Goosey

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Goosey
All Saints church, Goosey - geograph.org.uk - 82299.jpg
All Saints' parish church
Goosey is located in Oxfordshire
Goosey
Goosey
Goosey shown within Oxfordshire
Population 135 (2011 Census)[1]
OS grid reference SU3591
Civil parish
  • Goosey
District
Shire county
Region
Country England
Sovereign state United Kingdom
Post town Faringdon
Postcode district SN7
Dialling code 01367
Police Thames Valley
Fire Oxfordshire
Ambulance South Central
EU Parliament South East England
UK Parliament
Website Goosey Parish Meeting
List of places
UK
England
Oxfordshire
51°37′19″N 1°29′13″W / 51.622°N 1.487°W / 51.622; -1.487Coordinates: 51°37′19″N 1°29′13″W / 51.622°N 1.487°W / 51.622; -1.487

Goosey is a village and civil parish about 4.5 miles (7 km) northwest of Wantage in the Vale of White Horse.[2] Goosey was part of Berkshire until 1974, when the Vale of White Horse was transferred to Oxfordshire.

Toponym[edit]

Goosey's toponym has evolved from the forms Gosie, Gosi and Goseig used in the 11th century, through Goseya in the 12th century and Gossehay in the 16th century before reaching its current form.[3]

Manor[edit]

King Offa of Mercia is recorded as having given the Manor of Goosey to Abingdon Abbey in the 8th century AD in exchange for Andresey, an island adjacent to the abbey.[3] In the 11th century the manor was assessed during reign of King Edward the Confessor (1042–66) as being 17 hides and worth £9; and then in the Domesday Book of 1086 as being 11 hides and worth £10.[3] The abbey continued to hold the manor until 1538, when in the Dissolution of the Monasteries it was forced to surrender all its estates to the Crown.[3]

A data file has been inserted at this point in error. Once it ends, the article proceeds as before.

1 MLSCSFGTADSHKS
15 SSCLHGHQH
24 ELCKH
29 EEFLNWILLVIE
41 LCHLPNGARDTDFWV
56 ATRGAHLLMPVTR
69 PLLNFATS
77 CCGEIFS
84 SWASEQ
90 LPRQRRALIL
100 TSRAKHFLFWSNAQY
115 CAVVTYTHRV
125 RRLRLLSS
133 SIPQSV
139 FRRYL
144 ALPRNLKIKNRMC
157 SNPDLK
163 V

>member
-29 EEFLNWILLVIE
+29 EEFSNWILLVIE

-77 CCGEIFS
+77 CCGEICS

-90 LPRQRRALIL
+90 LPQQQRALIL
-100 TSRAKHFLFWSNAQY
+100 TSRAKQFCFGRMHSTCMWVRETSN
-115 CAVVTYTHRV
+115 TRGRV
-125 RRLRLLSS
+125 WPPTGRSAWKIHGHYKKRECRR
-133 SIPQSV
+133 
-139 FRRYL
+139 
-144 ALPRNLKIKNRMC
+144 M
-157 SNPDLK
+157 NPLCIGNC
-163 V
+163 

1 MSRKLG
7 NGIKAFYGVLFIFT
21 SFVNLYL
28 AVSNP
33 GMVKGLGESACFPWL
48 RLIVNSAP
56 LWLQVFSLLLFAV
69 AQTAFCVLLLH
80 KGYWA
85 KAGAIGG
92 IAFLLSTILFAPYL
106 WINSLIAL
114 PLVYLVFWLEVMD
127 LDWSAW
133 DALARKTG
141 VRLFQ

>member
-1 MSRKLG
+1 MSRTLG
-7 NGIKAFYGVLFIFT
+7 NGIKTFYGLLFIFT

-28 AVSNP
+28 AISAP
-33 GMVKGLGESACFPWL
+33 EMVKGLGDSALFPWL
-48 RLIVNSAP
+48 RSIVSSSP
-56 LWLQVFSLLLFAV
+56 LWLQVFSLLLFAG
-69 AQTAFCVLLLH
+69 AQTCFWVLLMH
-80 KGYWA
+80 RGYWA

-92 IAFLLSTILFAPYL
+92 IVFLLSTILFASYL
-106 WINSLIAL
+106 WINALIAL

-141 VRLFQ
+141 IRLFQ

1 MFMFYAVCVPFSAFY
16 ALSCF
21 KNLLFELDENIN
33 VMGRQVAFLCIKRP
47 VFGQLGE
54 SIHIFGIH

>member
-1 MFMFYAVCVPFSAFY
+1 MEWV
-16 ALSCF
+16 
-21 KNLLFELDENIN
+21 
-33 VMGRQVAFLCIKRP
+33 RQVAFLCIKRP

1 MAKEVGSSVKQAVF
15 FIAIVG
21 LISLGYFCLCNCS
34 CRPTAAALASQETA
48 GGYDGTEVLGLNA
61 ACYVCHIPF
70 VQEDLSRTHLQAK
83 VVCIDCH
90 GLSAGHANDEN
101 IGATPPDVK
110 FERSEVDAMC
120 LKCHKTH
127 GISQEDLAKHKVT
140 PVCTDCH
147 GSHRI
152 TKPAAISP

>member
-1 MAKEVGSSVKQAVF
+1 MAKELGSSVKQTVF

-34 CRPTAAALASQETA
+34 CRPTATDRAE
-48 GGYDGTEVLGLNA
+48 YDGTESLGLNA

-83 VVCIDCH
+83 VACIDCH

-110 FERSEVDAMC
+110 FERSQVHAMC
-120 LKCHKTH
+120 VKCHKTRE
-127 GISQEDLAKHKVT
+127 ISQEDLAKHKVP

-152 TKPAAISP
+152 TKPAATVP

In 1544 Henry Norris of Rycote and his wife Margery obtained a grant of the manor in fee.[3] Goosey remained in the Norris family until Henry Norris' grandson Francis Norris, 1st Earl of Berkshire sold it in 1608.[3] Goosey then passed through the Tawyer, Matthews and Saxton families until the early 19th century, when Sir Charles Saxton left it to his niece Mary, the wife of Admiral Robert Dudley Oliver.[3] The Oliver family still held the manor in the 1920s.[3]

Parish church[edit]

The Church of England parish church of All Saints has an Early English nave that was built in the 13th century.[4] The present chancel is a late 16th-century Tudor addition.[4] The church has a king post roof.[5] The vestry on the north side of the church[4] and the bell-turret on the nave gable[5] were added in the 19th century. All Saints' is a chapelry of the parish of St Denys, Stanford in the Vale.[3] All Saints' building is Grade II* listed.[4]

References[edit]

Sources[edit]